About seven months after making a bumpier-than-expected landing on a comet hurtling through deep space, the European Space Agency’s (ESA) Philae lander successfully reestablished contact with scientists on Earth late Saturday, marking a milestone in an already unprecedented mission.
The ESA announced the news on Sunday morning eastern time, but said that the data was first received in a burst that lasted about 85 seconds, from the comet lander on Saturday. The data was relayed by the Rosetta spacecraft, which is orbiting the comet. The Rosetta Mission is the first ever mission to successfully land a spacecraft on a comet.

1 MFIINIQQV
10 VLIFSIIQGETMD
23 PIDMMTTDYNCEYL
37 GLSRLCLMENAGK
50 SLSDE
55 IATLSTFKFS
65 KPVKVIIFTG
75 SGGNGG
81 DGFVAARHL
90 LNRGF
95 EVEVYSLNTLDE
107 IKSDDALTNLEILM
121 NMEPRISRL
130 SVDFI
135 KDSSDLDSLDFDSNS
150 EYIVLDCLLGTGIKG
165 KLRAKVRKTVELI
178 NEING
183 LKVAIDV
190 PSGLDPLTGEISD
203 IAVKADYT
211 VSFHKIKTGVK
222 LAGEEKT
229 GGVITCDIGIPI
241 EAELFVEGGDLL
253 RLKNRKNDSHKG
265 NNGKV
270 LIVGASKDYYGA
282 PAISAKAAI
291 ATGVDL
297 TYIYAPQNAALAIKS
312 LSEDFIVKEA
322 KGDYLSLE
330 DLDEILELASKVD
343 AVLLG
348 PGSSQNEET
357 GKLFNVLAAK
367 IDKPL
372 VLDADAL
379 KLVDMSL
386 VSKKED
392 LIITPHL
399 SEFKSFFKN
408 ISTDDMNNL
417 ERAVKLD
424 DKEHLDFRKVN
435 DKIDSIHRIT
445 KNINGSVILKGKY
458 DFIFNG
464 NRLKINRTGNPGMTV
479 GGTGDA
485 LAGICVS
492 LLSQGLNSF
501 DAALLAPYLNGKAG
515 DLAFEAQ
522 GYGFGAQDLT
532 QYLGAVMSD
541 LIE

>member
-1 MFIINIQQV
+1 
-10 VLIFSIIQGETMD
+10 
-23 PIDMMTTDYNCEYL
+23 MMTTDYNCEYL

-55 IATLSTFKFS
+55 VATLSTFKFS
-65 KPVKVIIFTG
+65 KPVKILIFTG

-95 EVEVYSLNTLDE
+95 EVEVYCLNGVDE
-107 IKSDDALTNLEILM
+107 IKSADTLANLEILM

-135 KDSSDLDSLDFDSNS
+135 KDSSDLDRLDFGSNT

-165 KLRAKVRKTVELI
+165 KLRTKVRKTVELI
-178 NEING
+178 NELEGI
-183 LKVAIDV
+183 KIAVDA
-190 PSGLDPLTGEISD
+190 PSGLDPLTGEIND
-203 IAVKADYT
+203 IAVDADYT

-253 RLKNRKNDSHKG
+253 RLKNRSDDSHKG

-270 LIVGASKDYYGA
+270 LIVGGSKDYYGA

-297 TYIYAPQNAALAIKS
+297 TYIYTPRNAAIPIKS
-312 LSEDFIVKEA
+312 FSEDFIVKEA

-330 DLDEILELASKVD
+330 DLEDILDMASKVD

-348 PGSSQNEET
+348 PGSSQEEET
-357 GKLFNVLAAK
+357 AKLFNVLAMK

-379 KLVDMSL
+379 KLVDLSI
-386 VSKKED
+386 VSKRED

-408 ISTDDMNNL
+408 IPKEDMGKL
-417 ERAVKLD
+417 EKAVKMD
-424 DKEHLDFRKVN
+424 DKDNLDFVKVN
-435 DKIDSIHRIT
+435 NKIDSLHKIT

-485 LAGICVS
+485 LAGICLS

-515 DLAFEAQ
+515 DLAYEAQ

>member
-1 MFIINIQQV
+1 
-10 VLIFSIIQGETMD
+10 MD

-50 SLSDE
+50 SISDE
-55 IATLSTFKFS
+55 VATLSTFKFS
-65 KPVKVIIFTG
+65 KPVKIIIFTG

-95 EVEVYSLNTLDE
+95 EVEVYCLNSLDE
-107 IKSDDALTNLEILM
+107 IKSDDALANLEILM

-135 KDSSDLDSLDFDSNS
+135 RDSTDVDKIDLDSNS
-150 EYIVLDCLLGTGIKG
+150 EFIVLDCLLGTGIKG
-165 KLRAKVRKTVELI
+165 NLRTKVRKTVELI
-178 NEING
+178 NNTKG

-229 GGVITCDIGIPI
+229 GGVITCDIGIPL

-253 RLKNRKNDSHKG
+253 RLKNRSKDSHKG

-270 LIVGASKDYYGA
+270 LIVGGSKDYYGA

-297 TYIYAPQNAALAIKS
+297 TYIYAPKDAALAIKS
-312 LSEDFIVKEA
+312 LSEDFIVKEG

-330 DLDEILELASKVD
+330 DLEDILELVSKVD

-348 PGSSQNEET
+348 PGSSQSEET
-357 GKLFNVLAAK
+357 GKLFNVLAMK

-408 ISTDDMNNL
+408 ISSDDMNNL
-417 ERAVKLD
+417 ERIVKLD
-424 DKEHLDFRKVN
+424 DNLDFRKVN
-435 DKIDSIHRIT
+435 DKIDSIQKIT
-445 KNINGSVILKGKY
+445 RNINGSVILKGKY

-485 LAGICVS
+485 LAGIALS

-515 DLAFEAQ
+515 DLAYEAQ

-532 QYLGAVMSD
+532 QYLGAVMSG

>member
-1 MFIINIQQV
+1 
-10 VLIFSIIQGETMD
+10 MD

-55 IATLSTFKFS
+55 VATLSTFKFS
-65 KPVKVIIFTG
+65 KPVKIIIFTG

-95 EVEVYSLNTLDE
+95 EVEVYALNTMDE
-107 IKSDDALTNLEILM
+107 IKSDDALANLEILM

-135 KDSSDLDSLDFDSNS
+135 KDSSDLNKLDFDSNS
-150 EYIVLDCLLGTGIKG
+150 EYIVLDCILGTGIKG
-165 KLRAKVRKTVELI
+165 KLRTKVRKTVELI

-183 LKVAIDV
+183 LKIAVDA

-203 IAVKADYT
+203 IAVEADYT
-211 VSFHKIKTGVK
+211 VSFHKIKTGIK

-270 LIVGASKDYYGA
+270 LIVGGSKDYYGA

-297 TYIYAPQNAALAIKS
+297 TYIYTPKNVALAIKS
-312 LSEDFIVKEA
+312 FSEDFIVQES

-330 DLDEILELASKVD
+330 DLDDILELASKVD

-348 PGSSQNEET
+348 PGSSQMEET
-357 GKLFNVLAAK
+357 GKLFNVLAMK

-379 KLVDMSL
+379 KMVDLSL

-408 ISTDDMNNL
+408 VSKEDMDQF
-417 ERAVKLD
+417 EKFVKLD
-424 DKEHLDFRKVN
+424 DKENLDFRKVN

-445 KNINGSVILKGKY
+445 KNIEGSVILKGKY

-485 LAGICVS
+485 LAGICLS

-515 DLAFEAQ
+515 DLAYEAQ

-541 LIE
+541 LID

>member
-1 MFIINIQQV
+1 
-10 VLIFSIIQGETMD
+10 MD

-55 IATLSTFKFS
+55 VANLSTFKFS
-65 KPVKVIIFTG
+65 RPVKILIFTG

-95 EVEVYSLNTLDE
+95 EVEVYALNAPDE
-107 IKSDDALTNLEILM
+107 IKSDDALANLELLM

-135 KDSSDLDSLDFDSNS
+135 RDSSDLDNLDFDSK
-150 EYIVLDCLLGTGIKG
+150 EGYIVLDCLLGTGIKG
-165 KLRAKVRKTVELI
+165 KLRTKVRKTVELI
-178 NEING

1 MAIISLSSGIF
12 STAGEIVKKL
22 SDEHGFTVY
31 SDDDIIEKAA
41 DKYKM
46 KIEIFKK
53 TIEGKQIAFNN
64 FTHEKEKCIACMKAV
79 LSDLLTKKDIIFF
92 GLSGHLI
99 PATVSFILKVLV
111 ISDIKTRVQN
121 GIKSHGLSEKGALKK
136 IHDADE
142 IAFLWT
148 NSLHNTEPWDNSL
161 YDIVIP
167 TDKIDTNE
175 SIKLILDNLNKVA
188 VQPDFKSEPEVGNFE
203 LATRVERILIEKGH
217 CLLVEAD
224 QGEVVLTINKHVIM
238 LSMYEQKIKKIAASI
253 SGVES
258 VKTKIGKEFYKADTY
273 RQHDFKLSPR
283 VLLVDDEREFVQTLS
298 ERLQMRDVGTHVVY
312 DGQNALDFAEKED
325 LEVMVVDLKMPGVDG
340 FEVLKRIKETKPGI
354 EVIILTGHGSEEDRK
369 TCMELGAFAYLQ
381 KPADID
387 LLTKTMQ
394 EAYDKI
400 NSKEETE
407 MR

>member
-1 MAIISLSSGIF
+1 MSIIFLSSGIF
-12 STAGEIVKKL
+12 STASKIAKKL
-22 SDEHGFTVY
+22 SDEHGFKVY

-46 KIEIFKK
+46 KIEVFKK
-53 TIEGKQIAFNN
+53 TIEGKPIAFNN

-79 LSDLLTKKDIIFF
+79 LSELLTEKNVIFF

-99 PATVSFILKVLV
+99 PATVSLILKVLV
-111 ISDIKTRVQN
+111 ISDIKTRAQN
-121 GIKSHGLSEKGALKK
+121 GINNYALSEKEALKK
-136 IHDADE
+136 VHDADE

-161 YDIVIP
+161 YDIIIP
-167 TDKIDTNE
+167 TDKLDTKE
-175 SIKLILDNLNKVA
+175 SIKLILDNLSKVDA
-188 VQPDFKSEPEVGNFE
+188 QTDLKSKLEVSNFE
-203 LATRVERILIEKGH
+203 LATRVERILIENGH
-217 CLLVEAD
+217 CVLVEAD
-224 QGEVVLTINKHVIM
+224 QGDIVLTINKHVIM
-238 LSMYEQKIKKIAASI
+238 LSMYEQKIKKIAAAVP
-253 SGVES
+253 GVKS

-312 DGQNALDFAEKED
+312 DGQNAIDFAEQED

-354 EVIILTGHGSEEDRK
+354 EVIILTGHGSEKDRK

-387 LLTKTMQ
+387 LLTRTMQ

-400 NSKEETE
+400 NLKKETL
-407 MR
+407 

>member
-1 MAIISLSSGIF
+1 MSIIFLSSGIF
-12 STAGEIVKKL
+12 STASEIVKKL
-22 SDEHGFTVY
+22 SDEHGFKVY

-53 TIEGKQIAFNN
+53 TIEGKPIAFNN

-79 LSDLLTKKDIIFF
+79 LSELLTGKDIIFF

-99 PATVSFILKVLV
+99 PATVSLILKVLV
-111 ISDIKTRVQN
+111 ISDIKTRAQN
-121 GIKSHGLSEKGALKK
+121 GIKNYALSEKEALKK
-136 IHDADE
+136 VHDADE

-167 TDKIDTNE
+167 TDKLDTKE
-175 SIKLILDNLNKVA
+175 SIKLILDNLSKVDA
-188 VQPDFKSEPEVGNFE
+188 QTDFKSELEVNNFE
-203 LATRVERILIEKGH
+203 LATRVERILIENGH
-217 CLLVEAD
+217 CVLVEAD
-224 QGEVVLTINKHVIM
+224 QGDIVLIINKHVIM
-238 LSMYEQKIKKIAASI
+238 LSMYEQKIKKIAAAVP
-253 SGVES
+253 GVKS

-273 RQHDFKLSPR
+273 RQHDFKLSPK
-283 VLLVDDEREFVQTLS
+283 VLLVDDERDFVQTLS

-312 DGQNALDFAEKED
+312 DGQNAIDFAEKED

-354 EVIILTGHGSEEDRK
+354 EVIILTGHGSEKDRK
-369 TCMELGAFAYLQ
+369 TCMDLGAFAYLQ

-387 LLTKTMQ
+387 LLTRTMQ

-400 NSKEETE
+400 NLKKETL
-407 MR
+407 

“Philae is doing very well: It has an operating temperature of minus-35 degrees Celsius and has 24 Watts available,” said Philae project manager Dr. Stephan Ulamec, of the German Aerospace Center, in a statement.
On June 11, ESA scientists said the little spacecraft, which is about the size of a refrigerator with 10 key instruments aboard,may have traveled as far as a kilometer, about 0.6 miles, from where it touched down on the comet initially. Read more…